New rules on energy bill credit refunds came in from May 2019, but we’ve found that nearly half of customers who have switched since then and were owed money by their previous energy supplier were not refunded correctly, and some never got their money back at all.
In 2019, energy regulator Ofgem mandated that, if a customer switched away, all energy suppliers had to refund customers any outstanding credit within 10 working days of receiving their final bill. As of May this year, Ofgem also requires energy suppliers to issue a final bill within six weeks.
The intention behind these regulations is to make switching easier for consumers.
However, Which? research found that only 46% of customers that we surveyed and who were owed money were refunded correctly; 35% had to wait longer than 10 working days after their final bill to receive their money, and 7% didn’t receive a refund at all*.
And some of the energy customers we surveyed told us that they had to spend frustrating hours trying to claw money back from their old energy suppliers.
If you’re looking to switch and want a supplier that will treat you well, use our reviews to find the best energy companies
How energy credit can build up
If you pay your bill by fixed direct debit, as many energy customers do, your energy supplier will set this when you first switch to it.
The idea, in most cases, is that the payment will reflect your average monthly usage over the year; this usually means you’ll be overpaying for your usage in the summer to compensate for higher energy usage in the winter. Some suppliers charge seasonal rates.
If your direct debit is set too high, you may end up paying more than necessary and build up more credit than is needed to cover higher winter energy usage.
You don’t want to be in debt to your energy provider after a full year with it, but you also don’t want it to be taking more from you than necessary to be refunded at an undetermined later date.
How to get your energy direct debit right
The best way to ensure you aren’t overpaying or underpaying for your electricity and gas usage each month is to make sure you’re submitting regular meter readings. This should help regulate your bill and your supplier may make adjustments to your direct debit over time to account for this.
If it doesn’t do this, and you think your monthly energy bill is higher than it should be, you can ask your energy provider to lower it.
There are lots of ways you can save money on your energy bills. Read our guide to find out how
Compensation for delayed bill credit refunds
If your former energy company fails to follow the rules on refunding energy bill credit within the time periods stated above, it’s expected to pay out £30 compensation automatically.
However, our research suggests that suppliers paying automatic compensation is even rarer than them refunding credit in time.
Only 6% of people we surveyed who were refunded credit late received compensation automatically and 85% never received any at all. This suggests the actual figure for compensation that should have been paid out is far higher.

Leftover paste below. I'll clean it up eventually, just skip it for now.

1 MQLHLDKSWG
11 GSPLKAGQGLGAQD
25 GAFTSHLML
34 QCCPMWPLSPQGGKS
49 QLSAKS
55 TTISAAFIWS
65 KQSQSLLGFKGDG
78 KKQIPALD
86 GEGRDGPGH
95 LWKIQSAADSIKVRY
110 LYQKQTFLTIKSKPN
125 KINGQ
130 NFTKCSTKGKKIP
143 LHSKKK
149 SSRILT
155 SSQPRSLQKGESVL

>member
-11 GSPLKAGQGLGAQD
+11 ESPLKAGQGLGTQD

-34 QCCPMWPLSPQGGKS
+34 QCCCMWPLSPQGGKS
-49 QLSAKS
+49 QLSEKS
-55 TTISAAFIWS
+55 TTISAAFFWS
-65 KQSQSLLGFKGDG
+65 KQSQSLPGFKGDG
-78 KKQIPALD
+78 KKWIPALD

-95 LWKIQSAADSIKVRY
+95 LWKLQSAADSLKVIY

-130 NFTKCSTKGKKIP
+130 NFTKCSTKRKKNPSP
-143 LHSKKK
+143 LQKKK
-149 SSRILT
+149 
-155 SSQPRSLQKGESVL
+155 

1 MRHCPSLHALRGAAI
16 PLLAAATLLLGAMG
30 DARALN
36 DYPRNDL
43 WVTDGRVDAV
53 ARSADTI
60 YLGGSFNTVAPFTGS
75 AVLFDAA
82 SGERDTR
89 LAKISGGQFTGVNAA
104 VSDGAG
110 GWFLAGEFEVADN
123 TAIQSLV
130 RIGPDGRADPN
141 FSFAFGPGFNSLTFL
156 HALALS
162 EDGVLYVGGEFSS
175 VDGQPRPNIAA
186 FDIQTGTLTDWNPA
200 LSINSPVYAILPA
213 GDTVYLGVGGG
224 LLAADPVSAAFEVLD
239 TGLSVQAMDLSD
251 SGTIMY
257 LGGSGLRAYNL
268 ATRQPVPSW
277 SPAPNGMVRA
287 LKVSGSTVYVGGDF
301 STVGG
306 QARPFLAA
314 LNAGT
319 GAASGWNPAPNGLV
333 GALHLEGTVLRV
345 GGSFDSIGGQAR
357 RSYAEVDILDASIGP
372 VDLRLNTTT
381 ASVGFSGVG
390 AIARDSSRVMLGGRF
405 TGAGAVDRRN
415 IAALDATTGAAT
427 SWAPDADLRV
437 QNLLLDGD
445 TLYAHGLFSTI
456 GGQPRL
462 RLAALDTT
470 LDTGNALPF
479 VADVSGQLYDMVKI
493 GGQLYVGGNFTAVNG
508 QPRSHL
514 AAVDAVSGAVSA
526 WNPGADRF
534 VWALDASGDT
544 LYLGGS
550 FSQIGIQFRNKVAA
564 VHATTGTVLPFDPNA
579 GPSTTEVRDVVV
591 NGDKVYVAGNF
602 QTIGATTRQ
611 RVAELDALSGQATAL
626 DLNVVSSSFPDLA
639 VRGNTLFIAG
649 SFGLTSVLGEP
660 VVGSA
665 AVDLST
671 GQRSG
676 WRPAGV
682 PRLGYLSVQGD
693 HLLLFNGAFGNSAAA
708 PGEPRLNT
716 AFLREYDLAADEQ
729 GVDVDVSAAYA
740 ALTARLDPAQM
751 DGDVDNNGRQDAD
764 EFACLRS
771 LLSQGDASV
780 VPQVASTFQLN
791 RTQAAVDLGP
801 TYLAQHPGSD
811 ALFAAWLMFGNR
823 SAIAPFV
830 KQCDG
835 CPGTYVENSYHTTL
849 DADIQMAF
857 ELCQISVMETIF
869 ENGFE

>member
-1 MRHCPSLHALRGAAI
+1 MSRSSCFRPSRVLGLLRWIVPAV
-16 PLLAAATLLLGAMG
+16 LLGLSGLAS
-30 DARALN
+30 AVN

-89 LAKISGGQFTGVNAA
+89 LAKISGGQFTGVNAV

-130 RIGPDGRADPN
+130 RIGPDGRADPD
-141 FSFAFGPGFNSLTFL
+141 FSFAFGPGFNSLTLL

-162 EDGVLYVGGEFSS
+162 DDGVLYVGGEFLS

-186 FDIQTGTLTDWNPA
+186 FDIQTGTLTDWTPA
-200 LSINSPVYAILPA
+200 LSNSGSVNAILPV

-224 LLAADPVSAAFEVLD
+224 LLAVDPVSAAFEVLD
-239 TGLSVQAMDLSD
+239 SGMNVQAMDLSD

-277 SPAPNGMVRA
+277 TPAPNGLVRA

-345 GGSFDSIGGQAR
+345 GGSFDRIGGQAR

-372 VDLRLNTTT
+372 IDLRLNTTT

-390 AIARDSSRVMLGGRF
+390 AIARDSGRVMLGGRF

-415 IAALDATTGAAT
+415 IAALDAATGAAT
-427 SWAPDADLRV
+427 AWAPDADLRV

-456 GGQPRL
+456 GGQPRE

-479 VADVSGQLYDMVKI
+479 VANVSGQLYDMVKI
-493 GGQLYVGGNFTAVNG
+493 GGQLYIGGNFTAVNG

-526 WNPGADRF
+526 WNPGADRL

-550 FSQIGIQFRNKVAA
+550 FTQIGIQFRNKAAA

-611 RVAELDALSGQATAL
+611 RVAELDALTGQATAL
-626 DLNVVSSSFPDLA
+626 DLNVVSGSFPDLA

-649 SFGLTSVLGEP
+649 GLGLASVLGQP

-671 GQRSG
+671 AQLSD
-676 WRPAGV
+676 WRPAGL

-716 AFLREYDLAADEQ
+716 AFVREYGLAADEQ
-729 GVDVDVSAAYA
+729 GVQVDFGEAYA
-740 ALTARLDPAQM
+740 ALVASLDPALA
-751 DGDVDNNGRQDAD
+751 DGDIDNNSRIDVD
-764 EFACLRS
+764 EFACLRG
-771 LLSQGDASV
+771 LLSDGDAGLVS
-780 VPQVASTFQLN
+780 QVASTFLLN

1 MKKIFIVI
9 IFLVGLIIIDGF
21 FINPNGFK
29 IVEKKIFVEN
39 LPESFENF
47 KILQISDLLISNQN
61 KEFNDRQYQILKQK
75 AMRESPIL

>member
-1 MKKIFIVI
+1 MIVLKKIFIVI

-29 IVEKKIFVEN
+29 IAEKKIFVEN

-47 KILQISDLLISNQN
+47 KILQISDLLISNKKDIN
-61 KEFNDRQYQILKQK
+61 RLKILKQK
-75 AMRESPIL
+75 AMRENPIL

Ofgem says: ‘Suppliers should be proactively identifying where they miss the guaranteed standards and making a compensation payment accordingly.’
Some suppliers are doing this, with £850,000 of compensation paid to customers whose credit refunds were delayed between May and December 2019, according to Ofgem. But our survey suggests that many others aren’t.
How to claim back money you’re owed
Unfortunately, claiming back money if a an energy company has failed to follow the rules can mean spending a lot of time on the phone, or chasing suppliers by email. Persistence may be required and some customers might conclude that small amounts of credit are not worth chasing.
However, if you are going to chase down your money, it’s important to know your rights:
- If your energy company refuses compensation, they must provide you with an explanation of why
- If your issue is unresolved after eight weeks since your initial complaint, or if you reach a deadlock with your energy supplier, you can contact the energy ombudsman to help resolve your complaint.
When else might you be owed compensation?
Although delayed credit refunds are the most common switching problem that demands compensation, Ofgem lays out a number of scenarios where you should also receive it.
- Not receiving your final bill within six weeks of switching
- Not being refunded credit within 10 days of receiving a final bill
- Being erroneously switched to a new supplier
- Your switch not being completed within 15 days.
How to ensure your switch goes smoothly
You shouldn’t have to do much to switch supplier. When it goes off without a hitch (and it does for the majority of people), you can choose a supplier and tariff that works for you and save money in the process.
- Know what your current tariff is and how much energy you use – an annual estimate of your usage should be shown on your energy bill.
- Work out your potential savings with a comparison service.
- Apply to switch – your new supplier will inform your old supplier.
- Send meter reading to your new supplier before you’re switched over.
- Chase your supplier for a final bill if it has been more than six weeks since you switched.
Our energy comparison site, Which? Switch, lets you compare gas and electricity prices to find the best price and customer service for you
*In June and July 2020, we surveyed 538 Which? members who had switched supplier since May 2019. 64% of them were due outstanding credit from their previous supplier, but only 46% of those with outstanding credit were refunded correctly.